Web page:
The Livestock Biosecurity Network discusses how producers can mitigate the biosecurity risks posed by the movement of people and vehicles or the introduction of livestock and feed.
KNOWING what you are up against is fundamental in choosing what biosecurity practices to apply.
In an earlier article we discussed the five key ways in which diseases spread between livestock. Understanding risk is central to developing a biosecurity plan and also helps you to play your part in the greater picture of biosecurity. The next step is to recognise that human activity and farm management practices can both create and mitigate biosecurity risks.
Pests and disease, both exotic and endemic, are most likely spread from property to property through livestock movements.
As technology and infrastructure has evolved over time pest and disease can now spread even further.
In today’s world we can load animals onto a truck or trains and have them hundreds of kilometres away by nightfall.
We can’t manage hundreds of kilometres of land, but we can manage the loading and unloading points.
When we bring in new animals, knowing the health status and history of these animals is important. The aim of the game here is to limit the introduction of pests and diseases onto your farm.
So ask yourself what diseases are endemic in my area, how do they spread, and which ones am I trying to manage?
Make a list. What pests do I have in the area that I don’t want on my property, and how are they spread? Add them to your list.
You may choose to manage these threats by buying livestock that are free from or vaccinated against diseases you are trying to prevent. It is recommended that you use an animal health declaration when buying and selling livestock, as it gives you the opportunity to gather as much information on these animals as possible. It also gives you the opportunity to provide this information to your prospective buyers. More information about cattle health declarations and JBAS can be found here.
Stock feeds and water
Australia has swill feeding bans in place to prevent the introduction of serious diseases into our country and industry. People who have pigs need to understand what is and is not swill if they are feeding scraps to pigs.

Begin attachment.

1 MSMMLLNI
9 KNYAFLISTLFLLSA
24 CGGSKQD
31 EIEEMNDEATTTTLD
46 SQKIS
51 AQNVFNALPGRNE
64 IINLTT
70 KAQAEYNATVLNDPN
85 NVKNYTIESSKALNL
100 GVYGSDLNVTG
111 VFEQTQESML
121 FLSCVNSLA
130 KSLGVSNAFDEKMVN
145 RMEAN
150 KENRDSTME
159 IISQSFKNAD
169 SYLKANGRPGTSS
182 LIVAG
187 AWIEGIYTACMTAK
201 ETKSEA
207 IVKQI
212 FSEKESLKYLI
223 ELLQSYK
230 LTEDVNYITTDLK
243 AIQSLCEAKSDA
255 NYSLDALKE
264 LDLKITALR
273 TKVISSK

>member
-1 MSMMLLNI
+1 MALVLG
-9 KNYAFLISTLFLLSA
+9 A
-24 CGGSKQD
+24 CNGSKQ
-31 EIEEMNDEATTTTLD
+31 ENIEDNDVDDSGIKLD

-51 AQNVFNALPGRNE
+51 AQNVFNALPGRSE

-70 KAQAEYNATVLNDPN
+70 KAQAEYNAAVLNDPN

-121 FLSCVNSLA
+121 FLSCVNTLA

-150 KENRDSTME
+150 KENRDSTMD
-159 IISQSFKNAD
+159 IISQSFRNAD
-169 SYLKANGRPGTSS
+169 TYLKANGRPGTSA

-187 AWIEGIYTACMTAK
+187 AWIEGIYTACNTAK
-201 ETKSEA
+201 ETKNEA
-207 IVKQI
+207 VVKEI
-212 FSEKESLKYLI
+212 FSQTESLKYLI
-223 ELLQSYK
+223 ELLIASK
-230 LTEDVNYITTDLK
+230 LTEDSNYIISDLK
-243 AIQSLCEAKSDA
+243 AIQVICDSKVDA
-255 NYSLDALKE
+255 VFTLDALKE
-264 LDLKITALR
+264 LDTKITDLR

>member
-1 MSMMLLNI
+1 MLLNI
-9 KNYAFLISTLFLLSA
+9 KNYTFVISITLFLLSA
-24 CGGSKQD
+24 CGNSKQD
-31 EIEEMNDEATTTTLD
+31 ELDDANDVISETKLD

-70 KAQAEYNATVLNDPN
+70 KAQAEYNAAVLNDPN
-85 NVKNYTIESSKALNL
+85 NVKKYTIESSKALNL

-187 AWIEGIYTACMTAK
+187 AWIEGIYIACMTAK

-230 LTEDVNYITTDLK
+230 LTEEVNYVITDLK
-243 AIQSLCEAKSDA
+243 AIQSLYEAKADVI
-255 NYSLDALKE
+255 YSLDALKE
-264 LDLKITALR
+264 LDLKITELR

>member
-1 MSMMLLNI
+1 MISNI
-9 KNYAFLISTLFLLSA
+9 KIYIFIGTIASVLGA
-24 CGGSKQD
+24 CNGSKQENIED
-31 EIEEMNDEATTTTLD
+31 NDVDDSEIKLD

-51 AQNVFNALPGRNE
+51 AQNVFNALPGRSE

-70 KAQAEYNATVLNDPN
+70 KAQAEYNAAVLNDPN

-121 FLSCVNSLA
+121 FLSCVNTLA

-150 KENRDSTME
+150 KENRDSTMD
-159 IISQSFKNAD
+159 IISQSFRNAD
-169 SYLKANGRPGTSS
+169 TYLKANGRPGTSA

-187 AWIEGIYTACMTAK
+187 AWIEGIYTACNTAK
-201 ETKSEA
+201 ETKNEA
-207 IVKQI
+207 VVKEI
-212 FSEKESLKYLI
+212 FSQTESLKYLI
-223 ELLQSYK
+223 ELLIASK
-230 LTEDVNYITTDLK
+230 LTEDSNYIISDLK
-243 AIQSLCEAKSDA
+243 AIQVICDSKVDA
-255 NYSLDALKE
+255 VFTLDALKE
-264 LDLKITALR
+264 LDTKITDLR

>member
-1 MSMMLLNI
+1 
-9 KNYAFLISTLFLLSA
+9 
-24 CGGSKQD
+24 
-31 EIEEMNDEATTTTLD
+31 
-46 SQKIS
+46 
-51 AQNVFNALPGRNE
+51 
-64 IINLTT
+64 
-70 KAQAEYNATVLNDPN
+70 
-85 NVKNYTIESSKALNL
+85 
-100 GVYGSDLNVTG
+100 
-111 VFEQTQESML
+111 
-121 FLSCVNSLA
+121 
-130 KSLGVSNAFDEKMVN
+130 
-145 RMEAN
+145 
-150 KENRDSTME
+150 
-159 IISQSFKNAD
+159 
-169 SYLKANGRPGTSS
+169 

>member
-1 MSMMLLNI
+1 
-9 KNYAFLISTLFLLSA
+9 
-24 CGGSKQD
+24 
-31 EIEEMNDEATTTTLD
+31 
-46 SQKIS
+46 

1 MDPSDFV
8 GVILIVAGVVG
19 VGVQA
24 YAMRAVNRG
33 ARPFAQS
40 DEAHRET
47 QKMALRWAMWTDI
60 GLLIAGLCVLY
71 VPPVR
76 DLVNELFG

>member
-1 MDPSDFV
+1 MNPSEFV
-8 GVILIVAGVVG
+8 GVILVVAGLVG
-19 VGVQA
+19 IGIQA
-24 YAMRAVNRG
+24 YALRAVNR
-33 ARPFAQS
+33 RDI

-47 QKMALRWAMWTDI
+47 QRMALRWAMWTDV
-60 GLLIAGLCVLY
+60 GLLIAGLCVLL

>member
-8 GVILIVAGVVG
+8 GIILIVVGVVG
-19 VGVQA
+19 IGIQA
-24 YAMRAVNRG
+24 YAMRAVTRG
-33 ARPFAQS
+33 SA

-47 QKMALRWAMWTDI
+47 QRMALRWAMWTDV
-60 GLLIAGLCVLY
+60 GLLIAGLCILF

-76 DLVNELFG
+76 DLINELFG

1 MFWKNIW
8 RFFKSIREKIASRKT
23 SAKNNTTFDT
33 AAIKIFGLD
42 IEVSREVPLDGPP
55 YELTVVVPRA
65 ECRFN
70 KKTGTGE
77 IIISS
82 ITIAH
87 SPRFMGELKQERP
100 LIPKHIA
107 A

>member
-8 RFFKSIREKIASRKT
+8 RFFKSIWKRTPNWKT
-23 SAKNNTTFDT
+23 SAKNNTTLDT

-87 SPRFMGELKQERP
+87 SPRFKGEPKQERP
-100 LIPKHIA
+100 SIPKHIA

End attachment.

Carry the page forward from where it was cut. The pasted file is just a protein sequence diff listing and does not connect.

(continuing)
Swill feeding includes any part of a vertebrate, it also includes food that has come into contact with meat products. For example if you had steak for dinner, any leftover steak is considered swill but since your vegetables have also been on the same plate as your steak they are also considered to be swill. Read more on swill here.
State governments also monitor products fed to ruminants as stock feeds for restricted animal matter (RAM) through compliance projects to ensure that RAM is not being fed to ruminants. It is important that producers do their bit in terms of ensuring RAM does not find its way to ruminants.
Producers should ensure all staff or people that feed ruminants know about the ban in feeding RAM to ruminants so it is not being fed by accident.
Other products may also contain RAM such as pig and chicken feeds as well as blood and bone fertilisers being a few key examples. If you use these products you should ensure they are stored in a manner that prevents access by ruminants. There is a helpful producer checklist available that will assist producers with managing RAM on their properties and remember- Absolutely no RAM for the pet lamb.
Bringing on hay or grain products should also be managed from a food safety aspect. Hay and grain production can include the use of chemicals which can leave residues and require withholding periods. It’s not illegal for these businesses to use chemicals, as it is part of their production, but producers who then buy their products and feed them to livestock should ask for a Commodity Vendor Declaration so that if there has been a chemical applied to the product you can continue to manage any withholding periods accordingly.